IBM Completes Historic Red Hat Acquisition
- By John K. Waters
IBM completed its acquisition of open source solutions provider and long-time Java community leader Red Hat yesterday. The $34 billion deal was Big Blue's largest acquisition to date, and one of the largest tech company acquisitions in history.
Red Hat CEO Jim Whitehurst will continue to run the organization, IBM said in a statement, which will operate as a unit inside IBM's Cloud and Cognitive Software segment. He will now report to IBM CEO Ginni Rometty. The organization will also keep its Raleigh, N.C. headquarters, as well as the "Red Hat" brand.
The key driver of this acquisition is IBM's big bet on the cloud. Speaking to reporters during a teleconference, Arvind Krishna, SVP of IBM's Cloud and Cognitive Software, described it as "Chapter Two of our cloud journey."
"IBM has been championing and contributing to open source for many decades," Krishna said. "We fundamentally believe that open source is a way to bring innovation to the market. We have this common belief in what hybrid cloud means to our clients. We believe that hybrid cloud unlocks tremendous value and is the only way forward for our clients."
Paul Cormier, EVP of Red Hat's Products and Technologies group, was also on the call. "When we started on this journey of Linux many years ago," he said, "of making Linux the ubiquitous platform out there and then, further on down the line, really building our portfolio around that to build a truly hybrid cloud product portfolio, our goal had always been to make that the ubiquitous set of technologies and platforms across the enterprise," said. "I think today what we've seen and what we start on is that journey on steroids. With IBM taking that forward, it will accelerate that journey for us in spades."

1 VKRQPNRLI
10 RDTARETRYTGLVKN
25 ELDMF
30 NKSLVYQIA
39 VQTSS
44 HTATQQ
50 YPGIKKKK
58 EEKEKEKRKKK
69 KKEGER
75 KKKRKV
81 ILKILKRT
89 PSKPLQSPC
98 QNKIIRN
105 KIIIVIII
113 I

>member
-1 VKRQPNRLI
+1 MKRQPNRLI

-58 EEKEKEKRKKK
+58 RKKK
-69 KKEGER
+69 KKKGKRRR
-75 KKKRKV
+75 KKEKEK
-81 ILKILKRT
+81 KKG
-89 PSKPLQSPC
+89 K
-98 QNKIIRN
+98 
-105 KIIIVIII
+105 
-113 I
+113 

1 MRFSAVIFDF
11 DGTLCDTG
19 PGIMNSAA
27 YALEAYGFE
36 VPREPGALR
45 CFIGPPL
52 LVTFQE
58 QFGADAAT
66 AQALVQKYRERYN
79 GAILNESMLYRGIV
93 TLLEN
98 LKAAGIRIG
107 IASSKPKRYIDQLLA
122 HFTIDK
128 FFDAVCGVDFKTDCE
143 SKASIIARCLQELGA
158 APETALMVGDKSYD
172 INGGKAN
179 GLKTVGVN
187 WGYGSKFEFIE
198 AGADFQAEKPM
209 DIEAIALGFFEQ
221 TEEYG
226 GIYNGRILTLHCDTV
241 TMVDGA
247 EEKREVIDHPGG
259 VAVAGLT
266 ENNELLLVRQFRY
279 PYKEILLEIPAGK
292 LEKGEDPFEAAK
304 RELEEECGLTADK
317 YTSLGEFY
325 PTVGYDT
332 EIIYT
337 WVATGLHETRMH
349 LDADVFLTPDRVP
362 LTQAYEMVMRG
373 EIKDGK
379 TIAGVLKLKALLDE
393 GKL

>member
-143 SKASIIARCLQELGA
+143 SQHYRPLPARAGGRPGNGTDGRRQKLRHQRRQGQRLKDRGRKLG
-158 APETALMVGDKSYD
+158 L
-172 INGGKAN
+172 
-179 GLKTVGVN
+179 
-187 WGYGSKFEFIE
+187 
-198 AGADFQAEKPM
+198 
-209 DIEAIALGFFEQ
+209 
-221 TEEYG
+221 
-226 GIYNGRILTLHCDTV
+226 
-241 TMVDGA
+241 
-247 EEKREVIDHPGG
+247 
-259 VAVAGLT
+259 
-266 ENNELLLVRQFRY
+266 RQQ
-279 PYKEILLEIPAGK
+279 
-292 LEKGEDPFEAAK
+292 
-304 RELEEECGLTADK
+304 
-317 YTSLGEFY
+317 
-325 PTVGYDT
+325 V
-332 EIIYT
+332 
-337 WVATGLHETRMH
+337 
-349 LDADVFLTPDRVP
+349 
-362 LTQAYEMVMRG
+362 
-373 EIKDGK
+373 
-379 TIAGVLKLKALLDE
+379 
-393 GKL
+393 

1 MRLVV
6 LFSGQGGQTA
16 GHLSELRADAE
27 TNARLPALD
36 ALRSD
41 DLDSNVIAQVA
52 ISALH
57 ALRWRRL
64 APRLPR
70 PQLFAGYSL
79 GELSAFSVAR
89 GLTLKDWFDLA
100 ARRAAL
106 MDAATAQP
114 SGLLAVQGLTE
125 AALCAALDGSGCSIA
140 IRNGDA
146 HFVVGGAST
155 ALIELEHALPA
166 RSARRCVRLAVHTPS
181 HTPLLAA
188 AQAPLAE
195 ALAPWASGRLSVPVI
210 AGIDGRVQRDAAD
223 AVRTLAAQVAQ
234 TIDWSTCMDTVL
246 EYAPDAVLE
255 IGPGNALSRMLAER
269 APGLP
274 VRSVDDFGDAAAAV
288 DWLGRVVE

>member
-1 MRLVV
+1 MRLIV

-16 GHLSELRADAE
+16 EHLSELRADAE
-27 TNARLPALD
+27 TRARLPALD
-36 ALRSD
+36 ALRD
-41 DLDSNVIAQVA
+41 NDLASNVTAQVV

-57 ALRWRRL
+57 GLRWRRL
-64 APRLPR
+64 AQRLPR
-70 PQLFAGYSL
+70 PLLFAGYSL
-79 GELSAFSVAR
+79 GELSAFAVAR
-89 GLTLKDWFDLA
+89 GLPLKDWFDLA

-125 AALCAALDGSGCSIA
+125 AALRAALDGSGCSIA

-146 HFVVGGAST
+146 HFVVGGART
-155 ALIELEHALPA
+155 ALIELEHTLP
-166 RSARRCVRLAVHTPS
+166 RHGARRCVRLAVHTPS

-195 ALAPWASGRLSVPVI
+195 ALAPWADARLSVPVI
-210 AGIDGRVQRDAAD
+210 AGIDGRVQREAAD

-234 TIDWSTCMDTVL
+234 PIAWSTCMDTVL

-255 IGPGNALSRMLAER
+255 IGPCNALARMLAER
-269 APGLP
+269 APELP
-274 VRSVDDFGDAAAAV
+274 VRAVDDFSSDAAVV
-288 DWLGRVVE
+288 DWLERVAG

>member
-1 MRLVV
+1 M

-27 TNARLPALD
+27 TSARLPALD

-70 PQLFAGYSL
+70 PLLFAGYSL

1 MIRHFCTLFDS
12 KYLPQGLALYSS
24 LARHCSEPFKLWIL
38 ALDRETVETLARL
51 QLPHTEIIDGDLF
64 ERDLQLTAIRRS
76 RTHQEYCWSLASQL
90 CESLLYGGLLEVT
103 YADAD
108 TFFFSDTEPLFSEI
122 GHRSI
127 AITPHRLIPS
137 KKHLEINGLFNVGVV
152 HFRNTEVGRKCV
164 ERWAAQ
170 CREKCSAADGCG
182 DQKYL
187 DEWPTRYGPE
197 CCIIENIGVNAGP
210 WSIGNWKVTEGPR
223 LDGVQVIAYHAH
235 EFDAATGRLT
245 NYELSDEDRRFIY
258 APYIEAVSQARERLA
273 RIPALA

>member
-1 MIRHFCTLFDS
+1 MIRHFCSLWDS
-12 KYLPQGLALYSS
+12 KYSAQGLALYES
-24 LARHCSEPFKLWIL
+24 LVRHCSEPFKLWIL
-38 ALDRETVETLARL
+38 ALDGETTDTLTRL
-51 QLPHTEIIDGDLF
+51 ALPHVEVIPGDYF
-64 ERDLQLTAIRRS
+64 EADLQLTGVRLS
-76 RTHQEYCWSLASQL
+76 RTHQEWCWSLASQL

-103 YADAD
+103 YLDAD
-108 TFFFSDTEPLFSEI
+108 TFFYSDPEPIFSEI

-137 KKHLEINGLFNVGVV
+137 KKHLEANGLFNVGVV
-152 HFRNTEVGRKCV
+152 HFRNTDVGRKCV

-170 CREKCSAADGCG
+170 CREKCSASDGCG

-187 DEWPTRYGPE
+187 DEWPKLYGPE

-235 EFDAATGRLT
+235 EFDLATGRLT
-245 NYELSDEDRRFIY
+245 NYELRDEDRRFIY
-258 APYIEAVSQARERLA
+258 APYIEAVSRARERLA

Krishna emphasized that, although Red Hat is now part of IBM, there is no plan to consolidate resources with a layoff or merge cultures. "Both companies have sales forces and both have channel programs," he said, "and it will remain that way. We would love every possible partner to be partners for both, but they are not becoming one."
"We are not talking about layoffs or any of those things," Krishna added. "This acquisition is about all of our revenue synergy and growth going forward."
Red Hat has been involved with OpenJDK, the open source implementation of Java, since 2007, when it signed Sun Microsystems' OpenJDK Community TCK License Agreement. The TCK (Technology Compatibility Kit) is the official test suite for compliance of implementations of Java Specification Requests (JSRs); they can only be provided by the spec lead of a JSR. Red Hat was the first big software vendor to license the TCK.
Also, Red Hat has stepped in three times to take on the stewardship of OpenJDK projects no longer supported by Oracle -- OpenJDK 6 in March 2013, OpenJDK 7 in June 2015, and OpenJDK 8 in April of this year.
Red Hat addressed some specific concerns that Java isn't competitive in emerging cloud-native architectures, such as microservices, containers, and serverless, with its recently released Quarkus framework, which is designed to significantly reduce the footprint and latency of Java applications.
IBM said Red Hat had revenue in its February 2019 fiscal year of $3.4 billion, up 15 percent year over year. The June-quarter revenue was $934 million, also up 15 percent. Subscription revenue in that quarter rose 15 percent, and service revenue was up 17 percent.
John K. Waters is the editor in chief of a number of Converge360.com sites, with a focus on high-end development, AI and future tech. He's been writing about cutting-edge technologies and culture of Silicon Valley for more than two decades, and he's written more than a dozen books. He also co-scripted the documentary film Silicon Valley: A 100 Year Renaissance, which aired on PBS. He can be reached at email@example.com.